Hobbies

How to Prepare for DAF (Detailed Application Form) by IAS Jitin Yadav

The Union Public Service Commission (UPSC) has announced dates for the Personality Test (PT), commonly known as the interview, for candidates declared successful in the Civil Service Mains Exam. The PT or UPSC interview is scheduled to begin in the first week of April.

While talking to indianexpress.com, Indian Administrative Service (IAS) officer Jitin Yadav said revising current affairs as well as optional subjects is an important part of the interview preparation process, candidates should also thoroughly prepare their answers filled in both Detailed Application Form (DAF ) I and II. Yadav said the information filled in both DAFs should be well thought out as they could form a basis for the questions that can be posed by the interview panel.

“Most of your interview time is spent is discussing the information you provided in the DAFs. The interview panel assumes that you took a conscious decision to divulge your personal information in the DAF and hence expects you to defend, analysis, and elaborate on every piece of information provided,” said Yadav.

How to prepare DAF I for UPSC Civil Services interview

Yadav said DAF I is a comparatively less focused area during the interview process unless someone has scored extremely low marks in their board exams or graduation.

“The panel can ask questions on your academic background, therefore, it is important to prepare your graduation subject thoroughly. If your interview is scheduled in the initial days of the two-month interview schedule, then it is wiser to briefly read basic concepts of your graduation subjects. On the contrary, if your interview date lies somewhere between or towards the end of the schedule, I’ll suggest you utilize this time in preparing your graduation subject,” he explained.

“If you’re employed at the time of the interview, or were previously employed but resigned, then be prepared to face questions on your job role and responsibilities, history of your organisation, reasons for leaving among others. These questions should be addressed with logic-based definitive answers,” he said.

Apart from academics, he also stressed the importance of knowing the historical and geographical facts of one’s hometown and state. “It is important to keep oneself abreast with the current as well as past events of the home state. Further, if you have studied in cities other than your hometown or outside your state, then you may be asked about the reasons of shift and whereabouts of the city,” he added.

Being truthful about hobbies and achievements

One of the seemingly easiest yet tricky sections to prepare in the DAF is hobbies and achievements. The key to comfortably answering questions from this section is to be honest while writing your interests in the DAF, said Yadav.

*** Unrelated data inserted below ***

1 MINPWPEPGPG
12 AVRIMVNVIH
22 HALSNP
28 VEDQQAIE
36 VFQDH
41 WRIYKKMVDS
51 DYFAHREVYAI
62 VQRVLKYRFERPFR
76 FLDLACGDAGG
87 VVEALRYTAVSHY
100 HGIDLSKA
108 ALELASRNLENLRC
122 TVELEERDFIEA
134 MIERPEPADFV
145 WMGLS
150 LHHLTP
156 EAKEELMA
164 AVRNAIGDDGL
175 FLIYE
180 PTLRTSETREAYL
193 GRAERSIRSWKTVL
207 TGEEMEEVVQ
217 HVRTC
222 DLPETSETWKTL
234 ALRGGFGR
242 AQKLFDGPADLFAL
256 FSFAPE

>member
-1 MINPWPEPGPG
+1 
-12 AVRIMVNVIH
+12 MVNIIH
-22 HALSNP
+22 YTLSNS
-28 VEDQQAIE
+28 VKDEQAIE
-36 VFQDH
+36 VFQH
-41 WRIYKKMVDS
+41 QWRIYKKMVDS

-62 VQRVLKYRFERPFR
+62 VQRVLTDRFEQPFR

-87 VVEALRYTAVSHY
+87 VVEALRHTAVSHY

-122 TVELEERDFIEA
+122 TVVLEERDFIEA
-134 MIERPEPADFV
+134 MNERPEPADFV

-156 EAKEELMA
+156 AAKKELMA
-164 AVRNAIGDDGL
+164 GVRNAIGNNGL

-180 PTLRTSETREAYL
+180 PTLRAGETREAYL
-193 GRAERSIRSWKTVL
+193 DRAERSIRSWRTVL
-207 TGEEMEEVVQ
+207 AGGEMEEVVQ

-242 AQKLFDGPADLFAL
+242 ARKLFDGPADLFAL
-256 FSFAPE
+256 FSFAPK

“Hobbies is one of the sections where some candidates quote their aspirations and interests as hobbies which usually lands them in trouble. It is important to stay honest with yourself and the panel while filling up DAF. Only write about those hobbies you’re deeply interested in. Filling the DAF honestly can actually fetch you questions from areas you are most comfortable with,” he highlighted.

“If playing cricket is your hobby, the panel will expect you to know the basic rules of the sport, like no-ball, LBW, the color of the balls among others. They might also ask questions on team and player rankings, records. However, if you do not know an answer, be upfront about it. It’s your hobby because you pursue it in your free time. Therefore, you are not supposed to be an expert in it,” he added.

Sharing an experience with his encounter with a UPSC aspirant, Yadav said, “One of the aspirants I interacted with had specified gardening as his hobby in the DAF. Coincidently, one of the interview panel members shared the same interest and hence took him out to the garden area to test his knowledge about plans. Therefore, whatever you mention in the DAF should be well prepared to be defended in the interview.”

How to justify service and cadre preferences

This is another crucial section to prepare for the interview. The panel checks whether a candidate has an Indian or regional mindset through the cadre preferences made by them, said Yadav.

“While answering the cadre-related questions, candidates must be politically neutral and patriotic. The good answers to justify the preferences is proximity to the home state, addressing the social issues in a state you want to work upon or simply specifying that since the section was mandatory, you had to mark choices,” the IAS officer explained.

Meanwhile, for service preferences candidates at times make some unusual preferences—for example, opting for the Indian Police Service (IPS) over IAS or Indian Revenue Service (IRS) over IPS—and may be asked for a reason behind the option. One must have a suitable explanation to justify their preference, according to Yadav.

On the next day of the interview, a medical examination is conducted and candidates have a flat foot, vision-related problems like color blindness, etc., then they are rejected for certain services like IPS, IRTS etc. Therefore, one must read the service eligibility conditions carefully to defend their choices.

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